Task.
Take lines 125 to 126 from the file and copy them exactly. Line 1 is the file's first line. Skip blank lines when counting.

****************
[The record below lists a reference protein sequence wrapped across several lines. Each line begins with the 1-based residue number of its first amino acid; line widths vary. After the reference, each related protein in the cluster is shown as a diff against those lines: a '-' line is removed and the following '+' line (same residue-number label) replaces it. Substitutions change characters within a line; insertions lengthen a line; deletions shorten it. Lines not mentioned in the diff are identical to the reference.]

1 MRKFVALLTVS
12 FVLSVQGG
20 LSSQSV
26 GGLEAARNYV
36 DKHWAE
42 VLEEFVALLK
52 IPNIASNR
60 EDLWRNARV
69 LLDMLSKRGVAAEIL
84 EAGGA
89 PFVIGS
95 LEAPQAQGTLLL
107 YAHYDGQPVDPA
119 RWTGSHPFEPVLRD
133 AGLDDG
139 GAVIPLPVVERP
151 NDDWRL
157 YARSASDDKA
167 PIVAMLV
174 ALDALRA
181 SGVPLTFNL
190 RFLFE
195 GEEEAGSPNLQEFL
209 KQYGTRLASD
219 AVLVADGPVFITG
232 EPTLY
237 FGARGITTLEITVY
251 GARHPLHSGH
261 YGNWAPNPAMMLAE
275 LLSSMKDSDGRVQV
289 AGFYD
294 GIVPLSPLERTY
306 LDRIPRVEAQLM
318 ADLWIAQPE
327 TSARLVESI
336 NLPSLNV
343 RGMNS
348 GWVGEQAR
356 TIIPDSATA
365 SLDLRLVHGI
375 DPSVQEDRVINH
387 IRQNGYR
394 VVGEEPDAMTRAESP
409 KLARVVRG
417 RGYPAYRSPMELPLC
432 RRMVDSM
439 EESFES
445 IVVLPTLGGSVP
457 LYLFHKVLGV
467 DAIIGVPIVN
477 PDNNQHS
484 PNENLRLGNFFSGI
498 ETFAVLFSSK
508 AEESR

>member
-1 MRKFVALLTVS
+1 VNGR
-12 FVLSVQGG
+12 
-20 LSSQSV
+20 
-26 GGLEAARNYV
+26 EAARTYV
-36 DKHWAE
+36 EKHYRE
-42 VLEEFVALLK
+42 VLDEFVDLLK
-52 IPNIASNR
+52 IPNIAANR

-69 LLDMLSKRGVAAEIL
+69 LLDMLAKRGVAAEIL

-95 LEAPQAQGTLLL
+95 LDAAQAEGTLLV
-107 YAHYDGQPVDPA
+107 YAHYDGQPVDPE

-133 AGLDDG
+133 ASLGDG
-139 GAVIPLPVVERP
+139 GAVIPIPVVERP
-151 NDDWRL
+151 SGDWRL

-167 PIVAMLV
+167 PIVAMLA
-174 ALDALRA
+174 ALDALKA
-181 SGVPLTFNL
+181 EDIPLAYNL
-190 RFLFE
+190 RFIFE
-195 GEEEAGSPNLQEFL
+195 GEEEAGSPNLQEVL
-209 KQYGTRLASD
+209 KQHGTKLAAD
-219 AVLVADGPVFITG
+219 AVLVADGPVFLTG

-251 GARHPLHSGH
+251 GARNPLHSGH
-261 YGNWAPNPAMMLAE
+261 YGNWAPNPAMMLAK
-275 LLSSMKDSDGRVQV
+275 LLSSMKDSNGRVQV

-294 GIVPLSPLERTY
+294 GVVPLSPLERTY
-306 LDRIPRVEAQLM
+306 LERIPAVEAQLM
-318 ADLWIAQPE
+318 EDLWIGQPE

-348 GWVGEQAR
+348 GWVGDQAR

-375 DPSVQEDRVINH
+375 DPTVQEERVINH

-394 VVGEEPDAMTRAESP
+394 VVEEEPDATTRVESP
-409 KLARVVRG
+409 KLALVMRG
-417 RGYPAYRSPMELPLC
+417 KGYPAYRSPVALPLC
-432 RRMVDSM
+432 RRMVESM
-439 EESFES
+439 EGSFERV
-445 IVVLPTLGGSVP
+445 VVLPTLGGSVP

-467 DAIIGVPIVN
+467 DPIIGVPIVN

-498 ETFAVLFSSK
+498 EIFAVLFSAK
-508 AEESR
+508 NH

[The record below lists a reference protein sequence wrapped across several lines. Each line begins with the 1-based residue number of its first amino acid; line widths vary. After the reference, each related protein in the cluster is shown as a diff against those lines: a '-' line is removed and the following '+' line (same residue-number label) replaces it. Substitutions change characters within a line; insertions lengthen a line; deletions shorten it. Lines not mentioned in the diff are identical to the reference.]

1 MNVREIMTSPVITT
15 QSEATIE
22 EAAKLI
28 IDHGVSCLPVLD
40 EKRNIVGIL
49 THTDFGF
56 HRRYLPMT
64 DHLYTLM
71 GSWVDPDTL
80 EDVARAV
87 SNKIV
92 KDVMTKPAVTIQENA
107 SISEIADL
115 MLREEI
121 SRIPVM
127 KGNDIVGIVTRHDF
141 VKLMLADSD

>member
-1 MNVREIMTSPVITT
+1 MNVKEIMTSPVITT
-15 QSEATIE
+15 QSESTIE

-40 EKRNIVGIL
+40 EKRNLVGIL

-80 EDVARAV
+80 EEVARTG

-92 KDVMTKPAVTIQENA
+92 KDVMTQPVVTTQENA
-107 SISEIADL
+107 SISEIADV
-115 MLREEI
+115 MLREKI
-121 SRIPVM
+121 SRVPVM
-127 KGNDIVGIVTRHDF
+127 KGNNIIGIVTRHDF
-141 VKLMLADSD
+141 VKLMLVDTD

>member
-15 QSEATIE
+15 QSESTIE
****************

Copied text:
-467 DAIIGVPIVN
+467 DPIIGVPIVN